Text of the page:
Shares of JPMorgan Chase (NYSE: JPM) have climbed considerably over the past year and are now closing in on $100. When it eventually crosses that threshold, it will be the first time in the bank's history that its shares trade in triple-digit territory.
Just since this time last year, JPMorgan Chase's stock is up more than 43%. Most of the climb happened in the immediate wake of the presidential election, when bank stocks rose across the board, on hopes that then-President-elect Donald Trump would be able to deliver on his campaign promises of lowering taxes and easing the regulatory burden in the financial services industry.
By March of this year, shares of JPMorgan Chase temporarily peaked at around $93, only to then lose $10 per share over the next three months. Ever since June, however, the bank's shares have been on an upward climb.
Closing at $95.51 a share on Friday, it isn't unreasonable to think that JPMorgan Chase would see its stock break the $100 barrier well before the end of the year. It needs less than a 5% advance.
There are more than enough catalysts on the horizon that seem capable of propelling this type of gain for the New York City-based bank -- though, of course, there's always the possibility that negative catalysts will appear as well.
The first potential positive catalyst would be tax reform. The administration has begun to circulate its proposal to lower the top corporate tax rate from 35% down to 20%.
Few companies would benefit as much from this as JPMorgan Chase. In fact, only Apple would, given that it's the only other company on the S&P 500 that earns as much money each year as JPMorgan Chase.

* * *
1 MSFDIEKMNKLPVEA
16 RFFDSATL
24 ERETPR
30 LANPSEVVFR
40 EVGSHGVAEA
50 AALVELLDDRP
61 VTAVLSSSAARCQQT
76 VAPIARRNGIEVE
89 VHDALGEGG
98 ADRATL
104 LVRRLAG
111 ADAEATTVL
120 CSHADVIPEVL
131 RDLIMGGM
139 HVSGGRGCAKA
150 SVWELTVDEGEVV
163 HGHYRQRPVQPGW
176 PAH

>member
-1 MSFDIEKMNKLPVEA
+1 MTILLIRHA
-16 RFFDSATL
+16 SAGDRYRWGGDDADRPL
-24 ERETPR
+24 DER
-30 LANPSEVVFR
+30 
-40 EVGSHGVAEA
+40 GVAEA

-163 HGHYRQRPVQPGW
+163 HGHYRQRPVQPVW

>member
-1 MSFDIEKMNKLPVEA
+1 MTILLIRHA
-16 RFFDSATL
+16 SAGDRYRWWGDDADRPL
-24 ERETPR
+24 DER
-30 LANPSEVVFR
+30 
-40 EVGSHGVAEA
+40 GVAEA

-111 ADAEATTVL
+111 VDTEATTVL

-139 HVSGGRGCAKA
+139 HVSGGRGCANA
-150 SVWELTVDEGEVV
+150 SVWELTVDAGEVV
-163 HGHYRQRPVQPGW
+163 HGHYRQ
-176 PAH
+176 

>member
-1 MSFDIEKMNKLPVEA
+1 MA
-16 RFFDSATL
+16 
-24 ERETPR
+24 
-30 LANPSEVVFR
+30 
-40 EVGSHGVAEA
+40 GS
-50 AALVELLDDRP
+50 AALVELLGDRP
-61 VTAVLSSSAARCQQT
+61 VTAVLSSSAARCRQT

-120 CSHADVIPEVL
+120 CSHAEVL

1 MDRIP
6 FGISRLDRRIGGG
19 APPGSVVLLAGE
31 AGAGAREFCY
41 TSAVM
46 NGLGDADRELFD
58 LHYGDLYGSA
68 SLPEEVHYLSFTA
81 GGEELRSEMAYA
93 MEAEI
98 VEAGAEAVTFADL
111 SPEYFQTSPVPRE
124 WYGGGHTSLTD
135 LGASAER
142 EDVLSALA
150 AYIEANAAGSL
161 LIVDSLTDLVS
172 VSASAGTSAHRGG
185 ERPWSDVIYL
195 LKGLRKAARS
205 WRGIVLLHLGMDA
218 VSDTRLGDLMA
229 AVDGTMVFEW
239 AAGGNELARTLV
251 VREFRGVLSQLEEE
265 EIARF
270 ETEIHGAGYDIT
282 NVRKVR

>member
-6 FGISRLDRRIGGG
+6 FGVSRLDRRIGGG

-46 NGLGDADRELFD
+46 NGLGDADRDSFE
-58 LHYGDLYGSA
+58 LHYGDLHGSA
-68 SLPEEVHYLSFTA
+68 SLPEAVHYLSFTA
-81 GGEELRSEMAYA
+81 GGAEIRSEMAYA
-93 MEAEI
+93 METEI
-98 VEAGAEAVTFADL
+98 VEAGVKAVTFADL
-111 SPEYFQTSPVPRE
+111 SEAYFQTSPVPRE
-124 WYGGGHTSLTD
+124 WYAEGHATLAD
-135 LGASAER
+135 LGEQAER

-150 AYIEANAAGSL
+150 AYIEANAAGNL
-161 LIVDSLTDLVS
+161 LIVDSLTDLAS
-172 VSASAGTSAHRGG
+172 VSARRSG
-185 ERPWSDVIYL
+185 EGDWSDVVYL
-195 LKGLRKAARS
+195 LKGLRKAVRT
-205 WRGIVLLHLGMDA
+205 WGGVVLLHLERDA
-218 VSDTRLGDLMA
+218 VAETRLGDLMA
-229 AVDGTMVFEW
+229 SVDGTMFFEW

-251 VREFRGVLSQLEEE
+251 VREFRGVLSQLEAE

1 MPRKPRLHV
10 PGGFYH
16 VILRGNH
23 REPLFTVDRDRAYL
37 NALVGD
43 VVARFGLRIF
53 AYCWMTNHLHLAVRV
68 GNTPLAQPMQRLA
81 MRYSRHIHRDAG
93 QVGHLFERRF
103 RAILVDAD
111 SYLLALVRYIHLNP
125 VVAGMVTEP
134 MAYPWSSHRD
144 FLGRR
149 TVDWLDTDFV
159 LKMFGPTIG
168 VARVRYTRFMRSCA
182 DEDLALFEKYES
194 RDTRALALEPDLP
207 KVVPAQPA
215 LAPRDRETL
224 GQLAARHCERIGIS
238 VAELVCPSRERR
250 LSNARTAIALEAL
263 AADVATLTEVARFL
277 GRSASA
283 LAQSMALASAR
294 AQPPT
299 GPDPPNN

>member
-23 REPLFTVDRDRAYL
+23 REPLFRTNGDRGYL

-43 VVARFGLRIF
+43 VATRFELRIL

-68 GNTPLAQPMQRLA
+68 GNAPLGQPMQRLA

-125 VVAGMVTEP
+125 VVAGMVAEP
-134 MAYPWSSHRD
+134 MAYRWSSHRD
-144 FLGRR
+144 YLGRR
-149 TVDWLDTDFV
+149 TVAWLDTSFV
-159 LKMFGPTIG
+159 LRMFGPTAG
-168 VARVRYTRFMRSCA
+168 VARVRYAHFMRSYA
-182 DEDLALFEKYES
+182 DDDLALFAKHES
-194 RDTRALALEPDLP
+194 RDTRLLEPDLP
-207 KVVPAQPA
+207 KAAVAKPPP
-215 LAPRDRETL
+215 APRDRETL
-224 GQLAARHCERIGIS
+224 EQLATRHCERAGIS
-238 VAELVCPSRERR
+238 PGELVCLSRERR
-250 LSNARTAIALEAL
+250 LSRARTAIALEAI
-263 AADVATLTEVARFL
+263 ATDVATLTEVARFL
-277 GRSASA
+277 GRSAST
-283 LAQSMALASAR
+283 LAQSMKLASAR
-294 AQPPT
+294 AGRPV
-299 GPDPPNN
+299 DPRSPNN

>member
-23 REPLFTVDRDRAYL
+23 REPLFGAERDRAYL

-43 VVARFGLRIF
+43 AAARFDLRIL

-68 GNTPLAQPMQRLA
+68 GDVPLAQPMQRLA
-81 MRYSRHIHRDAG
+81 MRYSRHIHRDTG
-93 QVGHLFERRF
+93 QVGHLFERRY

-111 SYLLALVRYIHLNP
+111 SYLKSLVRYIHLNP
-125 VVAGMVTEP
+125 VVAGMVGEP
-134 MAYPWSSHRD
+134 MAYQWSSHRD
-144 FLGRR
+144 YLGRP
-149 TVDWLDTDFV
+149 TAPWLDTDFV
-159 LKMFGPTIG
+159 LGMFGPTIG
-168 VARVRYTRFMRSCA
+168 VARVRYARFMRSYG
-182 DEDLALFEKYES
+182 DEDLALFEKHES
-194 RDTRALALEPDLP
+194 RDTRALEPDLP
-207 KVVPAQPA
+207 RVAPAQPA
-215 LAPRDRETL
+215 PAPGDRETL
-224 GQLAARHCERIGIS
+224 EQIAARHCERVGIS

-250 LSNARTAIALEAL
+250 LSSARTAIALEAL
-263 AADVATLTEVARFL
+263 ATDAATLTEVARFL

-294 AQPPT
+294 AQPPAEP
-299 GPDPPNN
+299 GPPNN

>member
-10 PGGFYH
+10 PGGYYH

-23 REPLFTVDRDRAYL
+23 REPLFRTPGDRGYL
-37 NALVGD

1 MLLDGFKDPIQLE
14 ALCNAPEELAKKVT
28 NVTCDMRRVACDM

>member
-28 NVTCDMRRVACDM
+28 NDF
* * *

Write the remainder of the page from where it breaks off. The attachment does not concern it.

In 2016, JPMorgan generated $34.5 billion in pre-tax earnings. On that, it paid $9.8 billion worth of income taxes. That equates to a 28% tax rate, or well above the proposed 20%.
It's impossible to say how much JPMorgan Chase would save if the corporate tax rate was dropped that far, given the complexity of taxes as well as the fact that the bank presumably incurs income taxes in other countries as well. But it could easily be in the high hundreds of millions of dollars each year, if not over a billion.
The second catalyst that lies most prominently on the horizon is a potential interest rate hike by the Federal Reserve at its upcoming meeting in December. The central bank has raised the primary short-term interest rate in the final month of both of the past two years, and traders are betting on the fact that it will do so again in 2017.
The CME Group's FedWatch Tool puts the odds at 76.4% for a quarter-point climb in the fed funds rate in December. And with the flurry of positive economic news of late, from a nascent rebound in inflation to solid economic growth, it seems reasonable to conclude that this will in fact come to fruition.
If this were to happen, it'd further propel JPMorgan Chase's net interest income, which stands to increase by $2.2 billion if short- and long-term rates climb 100 basis points.
In sum, while it's impossible to predict the future short-term direction of stocks in general, much less a single stock in particular, there's reason to believe that JPMorgan Chase's stock could soon pass the $100 threshold for the first time in its history.
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